There is a game of Southern Reaches tonight.
Not just a game, but a game with EIGHT players!
I play in a 4E group and some of the players there were curious about how Pathfinder plays, so I invited them to join the game and they accepted. They are mostly MMO players and have been getting into table top games, but they've been very fun to role play with and I think they'll get along well with my regular players. But it has got me to thinking about the campaign design assumptions as I’ll need to explain them to the new players.
One of the initial design assumptions was that the PCs are the only adventurers. This puts the focus squarely on the PCs. To meet this goal, I put the campaign starting point on the edge of an area unexplored by current cultures. This does not mean that there have never been people here, just that the current culture “back over the ocean” has never been here and has no records of the previous civilizations that were once here. The downside to this is that there has been little interaction between the PCs and NPCs, mostly limited to “there’s a monster – kill it!”
In a West Marches-style game, there is also the assumption that there will be many, many players involved, possibly running competing groups (and by “competing” I mean “racing to discover all the good stuff first” not “let’s eliminate the competition by ambushing them”). I’m not happy about how this manifested earlier for several reasons. I think this is something that might work better with many more players than I have and if I was able to devote much more time. It would have been awesome back in my college days when I had ready access to a pool of 30 or more players and tons of free time. So for the time being I’m sticking with a more cooperative style game.
The third major design assumption was that there was a wide area to explore with adventure locales scattered throughout. The starting Table Map worked. The game is getting to a point where I need to expand on that and that is a work in progress. I have a large scale map of the area. Next steps are to create the Table Map-scale maps of all that terrain and seed it with adventure locales.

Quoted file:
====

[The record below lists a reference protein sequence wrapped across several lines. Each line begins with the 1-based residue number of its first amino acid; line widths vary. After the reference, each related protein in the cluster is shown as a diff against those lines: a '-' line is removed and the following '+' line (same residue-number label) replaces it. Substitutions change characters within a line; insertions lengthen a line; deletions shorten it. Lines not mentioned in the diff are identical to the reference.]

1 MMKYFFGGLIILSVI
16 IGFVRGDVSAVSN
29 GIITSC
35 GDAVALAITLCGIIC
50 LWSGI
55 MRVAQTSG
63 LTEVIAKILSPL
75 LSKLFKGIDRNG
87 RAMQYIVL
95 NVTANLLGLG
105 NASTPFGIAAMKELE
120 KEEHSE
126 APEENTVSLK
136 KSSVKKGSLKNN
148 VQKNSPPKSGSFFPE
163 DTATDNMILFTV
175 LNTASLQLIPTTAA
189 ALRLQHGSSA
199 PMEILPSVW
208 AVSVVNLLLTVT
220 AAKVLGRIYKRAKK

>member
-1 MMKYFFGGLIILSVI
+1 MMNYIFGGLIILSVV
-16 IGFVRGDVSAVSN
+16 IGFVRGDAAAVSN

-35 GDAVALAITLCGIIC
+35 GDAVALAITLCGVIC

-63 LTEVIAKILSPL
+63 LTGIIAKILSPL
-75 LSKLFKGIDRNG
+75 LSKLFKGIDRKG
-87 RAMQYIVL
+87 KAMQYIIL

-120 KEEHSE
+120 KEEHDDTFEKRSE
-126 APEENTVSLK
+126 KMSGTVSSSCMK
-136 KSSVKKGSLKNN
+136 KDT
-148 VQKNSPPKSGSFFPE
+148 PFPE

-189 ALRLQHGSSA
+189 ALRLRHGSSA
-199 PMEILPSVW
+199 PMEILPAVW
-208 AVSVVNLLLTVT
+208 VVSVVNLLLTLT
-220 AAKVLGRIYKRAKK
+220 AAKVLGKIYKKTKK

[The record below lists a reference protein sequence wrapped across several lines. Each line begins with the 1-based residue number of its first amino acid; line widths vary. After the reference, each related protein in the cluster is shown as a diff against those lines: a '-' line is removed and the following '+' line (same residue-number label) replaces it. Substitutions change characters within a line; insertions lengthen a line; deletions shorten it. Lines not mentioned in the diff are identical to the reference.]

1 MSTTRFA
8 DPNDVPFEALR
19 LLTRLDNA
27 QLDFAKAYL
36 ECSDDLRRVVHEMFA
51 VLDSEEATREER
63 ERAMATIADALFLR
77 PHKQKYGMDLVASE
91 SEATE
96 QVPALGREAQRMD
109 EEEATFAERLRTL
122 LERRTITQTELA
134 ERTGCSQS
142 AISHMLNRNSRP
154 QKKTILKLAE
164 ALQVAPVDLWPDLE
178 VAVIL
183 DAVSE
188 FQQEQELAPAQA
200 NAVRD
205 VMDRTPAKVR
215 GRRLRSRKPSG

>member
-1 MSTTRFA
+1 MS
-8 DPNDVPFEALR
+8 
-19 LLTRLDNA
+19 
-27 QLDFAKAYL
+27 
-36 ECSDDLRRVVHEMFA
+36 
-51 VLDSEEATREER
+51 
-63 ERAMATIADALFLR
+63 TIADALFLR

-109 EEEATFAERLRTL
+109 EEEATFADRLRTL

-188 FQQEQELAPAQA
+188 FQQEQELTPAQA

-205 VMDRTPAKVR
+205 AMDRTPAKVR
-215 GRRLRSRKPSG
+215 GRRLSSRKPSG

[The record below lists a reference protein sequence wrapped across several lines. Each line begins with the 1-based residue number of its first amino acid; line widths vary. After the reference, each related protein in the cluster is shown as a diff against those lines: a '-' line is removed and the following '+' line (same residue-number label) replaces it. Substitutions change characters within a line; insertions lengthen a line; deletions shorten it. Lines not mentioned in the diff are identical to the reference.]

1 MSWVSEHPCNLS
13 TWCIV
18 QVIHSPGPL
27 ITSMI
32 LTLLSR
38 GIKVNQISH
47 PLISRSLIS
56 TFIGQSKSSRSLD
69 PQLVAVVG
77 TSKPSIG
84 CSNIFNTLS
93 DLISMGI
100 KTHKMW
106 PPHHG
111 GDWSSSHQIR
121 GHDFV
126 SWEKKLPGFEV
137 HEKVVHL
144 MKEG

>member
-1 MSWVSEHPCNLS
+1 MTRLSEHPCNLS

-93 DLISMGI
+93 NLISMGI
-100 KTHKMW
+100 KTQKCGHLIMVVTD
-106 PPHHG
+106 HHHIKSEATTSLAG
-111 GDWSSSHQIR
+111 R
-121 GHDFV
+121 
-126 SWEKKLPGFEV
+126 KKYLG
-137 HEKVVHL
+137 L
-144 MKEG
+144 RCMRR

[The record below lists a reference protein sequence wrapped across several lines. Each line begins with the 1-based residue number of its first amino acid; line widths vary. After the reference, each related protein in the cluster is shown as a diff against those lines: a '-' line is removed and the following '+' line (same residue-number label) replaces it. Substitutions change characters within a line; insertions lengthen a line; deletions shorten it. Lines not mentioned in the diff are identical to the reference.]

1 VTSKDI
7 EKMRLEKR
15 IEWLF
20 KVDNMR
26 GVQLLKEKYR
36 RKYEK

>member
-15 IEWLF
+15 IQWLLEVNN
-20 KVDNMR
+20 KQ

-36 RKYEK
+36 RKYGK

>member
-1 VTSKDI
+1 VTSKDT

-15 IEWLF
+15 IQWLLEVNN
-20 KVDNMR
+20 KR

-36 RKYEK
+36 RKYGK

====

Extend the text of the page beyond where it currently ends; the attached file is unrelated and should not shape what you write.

A minor goal was to have adventure locales point or hint at other locales further out. This is turning out to be a bit more difficult than expected, partly as I am doing more DMing off the cuff than anticipated. That’s happening due to a lack of directed writing on my part. I need to spend more time actually writing down stuff rather than forming a general idea off the map and then running with it. It is something I’m working on as a DM.
Having run this now for a little over two months of weekly games, I’m starting to see some of the weaknesses of my setting and I’m taking steps to correct them. As discussed in my Bandits and Humanoids post, I’m seeding groups into the setting. This will start bringing the Southern Reaches more alive as what’s happening in locations changes over time, plus there will be more opportunities for role-playing. I’m also doing more work linking sites through the treasure found. There will be more about this in a later blog posting, once the players find more of these links.
I’m also introducing weather as a way of indicating the passage of large(r) scale time. It is now the rainy season on the plains, which will slow movement a bit and hopefully bring a little more verisimilitude to the world. In three months in-game, the auroch herds will start showing up in number, causing a shift in the random encounter tables as bigger predators start showing up due to the increased food supply. Plus, more auroch paddies for the PCs to avoid.